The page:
In stark contrast to talk of deflation in the economy, India’s retail inflation, measured by the Consumer Price Index (CPI), grew by 3.36 per cent in August. This is the second straight rise after a 2.36 per cent increase in July. The two put together undermine the growing notion of a deflationary trend taking hold after the CPI growth had decelerated for three months before July. The latest triggers for the rise in prices have been a spike in fruit and vegetable prices as well as a hike in the house rent allowance. Moreover, the impact of the newly introduced goods and services tax (GST) regime has been inflationary. Crucially, core inflation, too, has grown by 4.6 per cent. Most analysts now hold that, notwithstanding a possible easing of food inflation by October, a rate cut by the Reserve Bank of India (RBI) in its next monetary policy review is ruled out.
The RBI, which cut the repo rate by 25 basis points in its last review in August, had crucially maintained a neutral policy stance. It had, as it has done for the most part since demonetisation was announced in November last year, pointed to the uncertainty about the future trajectory of inflation. A key factor weighing on the RBI’s monetary policy committee’s decision was the likely impact of Pay Commission hikes in the current financial year. The roll-out of the GST is another factor that could upset calculations. The RBI has been severely criticised in the recent past by many for overestimating the threat of inflation while disregarding the slowdown in economic growth. There were murmurs that the central bank, in fact, contributed to the slowdown by keeping interest rates too high. The latest data would perhaps justify the RBI’s caution.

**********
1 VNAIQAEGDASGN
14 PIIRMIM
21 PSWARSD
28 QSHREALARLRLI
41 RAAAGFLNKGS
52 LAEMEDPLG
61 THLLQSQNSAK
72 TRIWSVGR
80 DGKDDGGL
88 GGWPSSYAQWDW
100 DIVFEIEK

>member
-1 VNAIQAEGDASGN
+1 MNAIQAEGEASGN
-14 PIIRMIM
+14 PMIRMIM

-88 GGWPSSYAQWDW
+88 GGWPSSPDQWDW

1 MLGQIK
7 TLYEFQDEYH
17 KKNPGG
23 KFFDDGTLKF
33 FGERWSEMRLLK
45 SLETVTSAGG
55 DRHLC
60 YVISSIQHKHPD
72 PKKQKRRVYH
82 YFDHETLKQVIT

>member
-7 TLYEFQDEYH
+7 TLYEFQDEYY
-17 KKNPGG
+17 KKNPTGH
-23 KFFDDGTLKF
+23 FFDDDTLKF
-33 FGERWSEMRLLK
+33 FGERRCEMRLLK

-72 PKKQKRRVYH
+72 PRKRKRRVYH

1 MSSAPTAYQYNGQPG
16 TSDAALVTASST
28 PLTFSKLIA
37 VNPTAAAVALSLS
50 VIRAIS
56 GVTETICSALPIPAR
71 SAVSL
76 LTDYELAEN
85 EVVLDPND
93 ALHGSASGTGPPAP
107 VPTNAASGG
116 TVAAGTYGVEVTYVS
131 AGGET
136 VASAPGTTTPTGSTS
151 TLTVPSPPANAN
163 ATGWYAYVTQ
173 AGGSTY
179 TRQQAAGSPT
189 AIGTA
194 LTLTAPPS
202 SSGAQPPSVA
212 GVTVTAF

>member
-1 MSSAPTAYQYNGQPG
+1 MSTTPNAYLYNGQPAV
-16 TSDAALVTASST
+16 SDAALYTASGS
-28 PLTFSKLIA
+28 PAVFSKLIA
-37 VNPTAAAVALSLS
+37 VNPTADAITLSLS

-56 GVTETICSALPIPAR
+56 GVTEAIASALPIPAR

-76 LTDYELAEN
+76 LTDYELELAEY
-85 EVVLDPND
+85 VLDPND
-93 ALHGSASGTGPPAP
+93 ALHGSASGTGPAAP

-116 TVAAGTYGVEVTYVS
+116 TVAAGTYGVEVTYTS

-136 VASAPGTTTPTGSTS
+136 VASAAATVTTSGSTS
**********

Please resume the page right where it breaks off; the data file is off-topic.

Taken together, the two bits of macroeconomic data do not present a happy picture. Rising inflation in the economy almost rules out chances of the RBI coming in to help industrial growth, which continues to disappoint possibly due to the continuing after-effects of demonetisation and the goods and services tax, which continue to disrupt production networks. A turnaround in economic growth, then, is clearly some distance away.